# Binomial theorem to prove

1. Mar 31, 2012

### rohan03

1. The problem statement, all variables and given/known data

(1+n)^n≥ 5/2* n^n- 1/2* n^(n-1) for n≥2

2. Relevant equations
i know I have to use this formula
(1+x)^n=1+nx/1!+(n(n-1) x^2)/2!+⋯

3. The attempt at a solution

And you take x=n from my original inequality but after that I have no clue
(1+n)^n=1+n/1! n+(n(n-1) n^2)/2!+⋯
but it seems very complicated !!

2. Mar 31, 2012

### LCKurtz

Since n is a positive integer, that binomial expansion has finitely many terms. And since $n\ge 2$ the expansion has at least 3 terms. Try keeping just the last three terms (which you didn't write down) because they are the ones with the higher powers of n.

3. Mar 31, 2012

### rohan03

Will do that and write my results here. What I don't know is how to get last terms power to n-1 ?

4. Mar 31, 2012

### rohan03

I'll be doing this tomorrow so please check ur post.

5. Apr 1, 2012

### rohan03

(1+n)^n=1+n/1 n+(n(n-1) n^2)/2!+(n(n-1) 〖(n-2)n〗^3)/3!…

Last edited: Apr 1, 2012
6. Apr 1, 2012

### LCKurtz

Do you know the binomial expansion for $(a+b)^n$? It doesn't end with a "...". You need to look at the last three terms, not the first terms.

7. Apr 2, 2012

### rohan03

if I use just the last three term I do get the result- so is it ok for me to just use last three terms ignoring first few terms- if yes than I have resolved so simple problem- which looked very complicated in the first place- Thank you

8. Apr 2, 2012

### LCKurtz

Yes. That is why there is a $\ge$ sign in the statement of the problem. Leaving out the other terms makes it smaller.

9. Apr 2, 2012

### rohan03

thank you- this forum is blessing to someone relatively new to pure maths.

10. May 21, 2012

### twinplums

I'm confused.

Which binomial expansion should I be using for this question and why?

Is it binomial expansion for (a+b)^n or (1+x)^n

11. Jun 12, 2012

### fireychariot

what do you mean last 3 terms? if its infinite it wouldn't have any last term?

12. Jun 12, 2012

### LCKurtz

$n$ is a positive integer so the binomial expansion is finite:$$(1+n)^n =\sum_{k=0}^n \binom n k 1^{n-k} n^k$$The last three terms are for $k=n,n-1,n-2$.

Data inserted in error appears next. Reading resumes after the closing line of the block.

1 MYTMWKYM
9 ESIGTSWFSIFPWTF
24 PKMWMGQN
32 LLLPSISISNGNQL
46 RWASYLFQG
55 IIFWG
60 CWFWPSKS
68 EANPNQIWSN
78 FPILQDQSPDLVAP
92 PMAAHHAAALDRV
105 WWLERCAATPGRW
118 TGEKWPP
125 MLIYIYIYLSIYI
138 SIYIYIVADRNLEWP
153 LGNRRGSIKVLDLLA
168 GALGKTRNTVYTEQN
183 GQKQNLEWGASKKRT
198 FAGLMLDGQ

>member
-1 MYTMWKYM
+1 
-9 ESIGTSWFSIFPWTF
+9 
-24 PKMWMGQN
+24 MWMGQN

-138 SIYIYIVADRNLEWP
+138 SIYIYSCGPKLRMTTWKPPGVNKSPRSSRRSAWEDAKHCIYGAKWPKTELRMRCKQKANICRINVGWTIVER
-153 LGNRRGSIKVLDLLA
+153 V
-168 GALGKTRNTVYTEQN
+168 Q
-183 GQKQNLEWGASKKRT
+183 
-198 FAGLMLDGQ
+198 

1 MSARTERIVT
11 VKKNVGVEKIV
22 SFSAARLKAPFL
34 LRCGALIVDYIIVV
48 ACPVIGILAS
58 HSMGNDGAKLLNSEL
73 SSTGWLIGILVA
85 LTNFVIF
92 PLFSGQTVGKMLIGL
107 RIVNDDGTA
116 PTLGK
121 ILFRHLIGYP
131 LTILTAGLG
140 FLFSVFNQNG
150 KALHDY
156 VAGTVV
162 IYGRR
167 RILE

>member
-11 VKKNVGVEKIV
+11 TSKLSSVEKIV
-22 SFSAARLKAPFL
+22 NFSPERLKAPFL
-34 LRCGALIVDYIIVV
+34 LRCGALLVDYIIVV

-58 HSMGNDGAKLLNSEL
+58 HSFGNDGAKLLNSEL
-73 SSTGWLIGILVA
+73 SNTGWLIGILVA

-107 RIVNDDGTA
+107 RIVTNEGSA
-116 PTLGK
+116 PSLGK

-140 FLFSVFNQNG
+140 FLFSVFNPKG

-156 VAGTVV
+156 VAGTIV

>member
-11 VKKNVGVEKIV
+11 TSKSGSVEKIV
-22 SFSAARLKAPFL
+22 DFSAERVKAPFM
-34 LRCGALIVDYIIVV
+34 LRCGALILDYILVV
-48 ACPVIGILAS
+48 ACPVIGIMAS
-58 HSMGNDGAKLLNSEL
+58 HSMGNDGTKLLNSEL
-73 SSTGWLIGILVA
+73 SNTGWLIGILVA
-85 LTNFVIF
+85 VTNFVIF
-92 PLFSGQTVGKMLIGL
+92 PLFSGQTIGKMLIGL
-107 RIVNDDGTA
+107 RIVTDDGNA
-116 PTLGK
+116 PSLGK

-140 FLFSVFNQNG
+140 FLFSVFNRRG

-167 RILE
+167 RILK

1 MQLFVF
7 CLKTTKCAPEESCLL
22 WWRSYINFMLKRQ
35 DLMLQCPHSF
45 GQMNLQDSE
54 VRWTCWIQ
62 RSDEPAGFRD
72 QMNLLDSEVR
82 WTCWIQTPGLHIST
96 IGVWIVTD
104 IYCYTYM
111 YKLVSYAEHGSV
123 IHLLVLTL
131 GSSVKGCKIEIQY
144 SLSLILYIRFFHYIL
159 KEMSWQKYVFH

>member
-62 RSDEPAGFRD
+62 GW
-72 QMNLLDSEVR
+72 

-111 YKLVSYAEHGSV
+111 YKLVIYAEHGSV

13. Jun 13, 2012

### fireychariot

Thanks for that. I'm having a blonde moment though when working out the coefficients. I know you use n!/k!(n-k)! However I am little confused when I input for say k = n-1 I get n!/(n-1)!(n-n-1)! How do I expand on this? Many thanks.

14. Jun 13, 2012

### Jorriss

They're from the same formula. Set a=1, b=x.

15. Jun 13, 2012

### Infinitum

A factorial for natural numbers is the product of all consecutive integers from 1 upto n. That is,

$$n! = n\cdot (n-1) \cdot (n-2) ........ 2\cdot 1$$

Use this definition in both the numerator and denominator of the expression. What do you get?

https://www.physicsforums.com/library.php?do=view_item&itemid=869

16. Jun 13, 2012

### fireychariot

so say i was doing k = n-1

n(n-1)/n(n-1)(0)! = n(n-1)/0! = n(n-1)? have I dont that correct??

17. Jun 13, 2012

### LCKurtz

No.$$\binom n {n-1}=\frac {n!}{(n-1)!(n-(n-1))!}=\frac {n!}{(n-1)!(n-n+1)!} =n$$

18. Jun 14, 2012

### fireychariot

thank you for your help so far.

I wanna see if i have expanded this right then. Definetly need more practice on this.

(1+n)^n = 1^n + 1^n + n^n-1 + 1/2n^n-2 + $\cdots$

19. Jun 14, 2012

### Infinitum

Use parenthesis!! I can't figure out the equation completely, but it is surely incorrect as you won't get 1n twice. The binomial expansion is given as,

$$(a+b)^n = \binom{n}{0} a^{n}b^0 + \binom{n}{1}a^{n-1}b^1 + \binom{n}{2}a^{n-2}b^2 + .......$$

Keeping in mind what LCKurtz said, what do you get if you put a=1, b=n, and n=n in the above equation?

Also, did you check out the link in my previous post??

20. Jun 14, 2012

### fireychariot

$\frac{n!}{0!(n-0)!}$1$^{n}$ + $\frac{n!}{(n!)(n-n)!}$n$^{n}$ + $\frac{n!}{(n-1)!(n-(n-1))}$n$^{n-1}$+$\frac{n!}{(n-2)!(n-(n-2))}$n$^{n-2}$ + $\cdots$

= 1 + n$^{n}$ + and this is where I get stuck

Am I on the right path by the way in solving the orginal problem?

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